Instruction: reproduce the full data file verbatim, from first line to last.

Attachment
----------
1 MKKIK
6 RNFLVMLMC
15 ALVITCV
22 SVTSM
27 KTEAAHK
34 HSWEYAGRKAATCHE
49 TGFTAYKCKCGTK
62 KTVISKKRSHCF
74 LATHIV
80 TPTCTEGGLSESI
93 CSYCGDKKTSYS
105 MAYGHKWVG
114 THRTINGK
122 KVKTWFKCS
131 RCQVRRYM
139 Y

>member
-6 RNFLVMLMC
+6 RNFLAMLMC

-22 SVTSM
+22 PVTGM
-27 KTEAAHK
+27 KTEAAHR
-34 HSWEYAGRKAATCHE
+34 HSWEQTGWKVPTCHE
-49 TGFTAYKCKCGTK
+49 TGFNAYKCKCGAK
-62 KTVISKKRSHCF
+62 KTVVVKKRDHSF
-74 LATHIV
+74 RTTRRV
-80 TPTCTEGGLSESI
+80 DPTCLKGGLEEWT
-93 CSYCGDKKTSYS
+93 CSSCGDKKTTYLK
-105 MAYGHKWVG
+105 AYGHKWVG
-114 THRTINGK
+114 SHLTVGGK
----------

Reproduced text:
1 MKKIK
6 RNFLVMLMC
15 ALVITCV
22 SVTSM
27 KTEAAHK
34 HSWEYAGRKAATCHE
49 TGFTAYKCKCGTK
62 KTVISKKRSHCF
74 LATHIV
80 TPTCTEGGLSESI
93 CSYCGDKKTSYS
105 MAYGHKWVG
114 THRTINGK
122 KVKTWFKCS
131 RCQVRRYM
139 Y

>member
-6 RNFLVMLMC
+6 RNFLAMLMC

-22 SVTSM
+22 PVTGM
-27 KTEAAHK
+27 KTEAAHR
-34 HSWEYAGRKAATCHE
+34 HSWEQTGWKVPTCHE
-49 TGFTAYKCKCGTK
+49 TGFNAYKCKCGAK
-62 KTVISKKRSHCF
+62 KTVVVKKRDHSF
-74 LATHIV
+74 RTTRRV
-80 TPTCTEGGLSESI
+80 DPTCLKGGLEEWT
-93 CSYCGDKKTSYS
+93 CSSCGDKKTTYLK
-105 MAYGHKWVG
+105 AYGHKWVG
-114 THRTINGK
+114 SHLTVGGK